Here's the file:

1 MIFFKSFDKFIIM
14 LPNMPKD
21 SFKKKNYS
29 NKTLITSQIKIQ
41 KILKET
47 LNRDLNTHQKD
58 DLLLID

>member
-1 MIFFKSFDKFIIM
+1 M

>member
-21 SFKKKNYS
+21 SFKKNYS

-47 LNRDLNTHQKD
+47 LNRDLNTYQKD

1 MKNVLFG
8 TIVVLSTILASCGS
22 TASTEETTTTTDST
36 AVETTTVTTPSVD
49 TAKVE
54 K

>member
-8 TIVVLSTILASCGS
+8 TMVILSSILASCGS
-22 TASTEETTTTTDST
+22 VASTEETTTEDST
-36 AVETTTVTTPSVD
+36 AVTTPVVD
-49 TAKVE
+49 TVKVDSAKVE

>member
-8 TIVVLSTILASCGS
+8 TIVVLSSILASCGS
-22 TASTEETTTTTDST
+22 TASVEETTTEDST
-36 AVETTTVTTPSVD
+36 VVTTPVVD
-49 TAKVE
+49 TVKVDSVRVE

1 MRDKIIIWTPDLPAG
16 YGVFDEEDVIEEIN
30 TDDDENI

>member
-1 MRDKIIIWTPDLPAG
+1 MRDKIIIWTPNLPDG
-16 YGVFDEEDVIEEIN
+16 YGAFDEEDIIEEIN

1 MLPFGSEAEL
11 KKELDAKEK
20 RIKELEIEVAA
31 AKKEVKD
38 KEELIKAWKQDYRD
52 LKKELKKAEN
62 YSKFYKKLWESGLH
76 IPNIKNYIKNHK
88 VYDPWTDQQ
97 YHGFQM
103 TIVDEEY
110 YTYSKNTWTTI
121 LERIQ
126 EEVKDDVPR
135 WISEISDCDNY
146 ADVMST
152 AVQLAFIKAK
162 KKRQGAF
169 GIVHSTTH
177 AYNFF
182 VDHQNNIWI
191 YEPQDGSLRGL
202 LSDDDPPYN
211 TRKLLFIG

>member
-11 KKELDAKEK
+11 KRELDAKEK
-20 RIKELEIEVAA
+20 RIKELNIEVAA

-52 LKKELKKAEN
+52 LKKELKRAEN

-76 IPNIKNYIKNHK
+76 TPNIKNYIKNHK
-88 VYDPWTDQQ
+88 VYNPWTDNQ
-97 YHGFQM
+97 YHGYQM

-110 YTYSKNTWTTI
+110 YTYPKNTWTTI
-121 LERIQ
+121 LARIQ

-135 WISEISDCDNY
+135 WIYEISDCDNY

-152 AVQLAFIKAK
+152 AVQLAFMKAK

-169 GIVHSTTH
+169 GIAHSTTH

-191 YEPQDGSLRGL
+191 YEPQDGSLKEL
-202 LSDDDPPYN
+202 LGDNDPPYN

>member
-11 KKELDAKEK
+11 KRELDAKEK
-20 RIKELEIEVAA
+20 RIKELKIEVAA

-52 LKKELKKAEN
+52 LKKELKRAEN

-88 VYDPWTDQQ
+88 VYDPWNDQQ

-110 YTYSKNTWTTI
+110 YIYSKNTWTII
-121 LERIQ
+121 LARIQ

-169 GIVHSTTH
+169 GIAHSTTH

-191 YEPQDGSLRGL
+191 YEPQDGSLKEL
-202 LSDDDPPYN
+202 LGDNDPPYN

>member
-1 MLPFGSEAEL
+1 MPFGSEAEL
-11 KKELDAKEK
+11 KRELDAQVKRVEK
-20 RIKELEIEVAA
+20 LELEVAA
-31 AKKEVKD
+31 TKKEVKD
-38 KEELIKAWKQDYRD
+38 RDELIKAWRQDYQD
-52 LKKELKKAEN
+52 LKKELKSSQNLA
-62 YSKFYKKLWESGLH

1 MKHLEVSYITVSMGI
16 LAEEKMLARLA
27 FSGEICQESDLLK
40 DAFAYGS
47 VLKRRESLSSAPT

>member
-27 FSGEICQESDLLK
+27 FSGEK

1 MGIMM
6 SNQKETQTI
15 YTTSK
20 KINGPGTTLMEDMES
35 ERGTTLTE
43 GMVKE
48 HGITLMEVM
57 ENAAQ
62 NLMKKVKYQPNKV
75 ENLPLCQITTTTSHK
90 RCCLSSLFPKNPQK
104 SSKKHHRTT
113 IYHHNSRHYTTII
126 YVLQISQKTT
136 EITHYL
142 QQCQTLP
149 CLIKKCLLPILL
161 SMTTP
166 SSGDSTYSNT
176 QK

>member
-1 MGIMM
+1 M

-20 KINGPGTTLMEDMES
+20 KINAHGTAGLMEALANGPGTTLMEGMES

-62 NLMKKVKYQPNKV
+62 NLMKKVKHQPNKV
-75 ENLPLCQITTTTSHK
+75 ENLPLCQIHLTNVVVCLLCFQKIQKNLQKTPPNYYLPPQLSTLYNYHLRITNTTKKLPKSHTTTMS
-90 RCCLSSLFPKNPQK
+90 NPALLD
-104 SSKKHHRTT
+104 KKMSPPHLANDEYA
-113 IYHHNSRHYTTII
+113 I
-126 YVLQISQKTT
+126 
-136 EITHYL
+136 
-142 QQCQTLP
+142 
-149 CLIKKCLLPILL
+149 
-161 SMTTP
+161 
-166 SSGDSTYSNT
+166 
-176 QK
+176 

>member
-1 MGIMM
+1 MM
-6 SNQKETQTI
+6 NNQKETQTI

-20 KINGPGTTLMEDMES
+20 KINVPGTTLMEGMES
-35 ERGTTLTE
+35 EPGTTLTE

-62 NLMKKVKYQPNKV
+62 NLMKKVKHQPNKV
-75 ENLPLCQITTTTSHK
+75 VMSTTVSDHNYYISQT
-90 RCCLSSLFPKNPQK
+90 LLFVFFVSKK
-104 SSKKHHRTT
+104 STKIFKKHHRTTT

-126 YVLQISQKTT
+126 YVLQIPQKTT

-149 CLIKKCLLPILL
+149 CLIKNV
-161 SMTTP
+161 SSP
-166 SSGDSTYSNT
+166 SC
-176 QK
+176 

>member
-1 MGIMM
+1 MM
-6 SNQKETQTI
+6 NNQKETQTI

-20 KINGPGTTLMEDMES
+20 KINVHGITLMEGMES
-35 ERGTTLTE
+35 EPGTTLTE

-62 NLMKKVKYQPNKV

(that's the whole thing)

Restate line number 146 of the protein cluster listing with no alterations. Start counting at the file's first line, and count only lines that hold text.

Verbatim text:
48 HGITLMEVM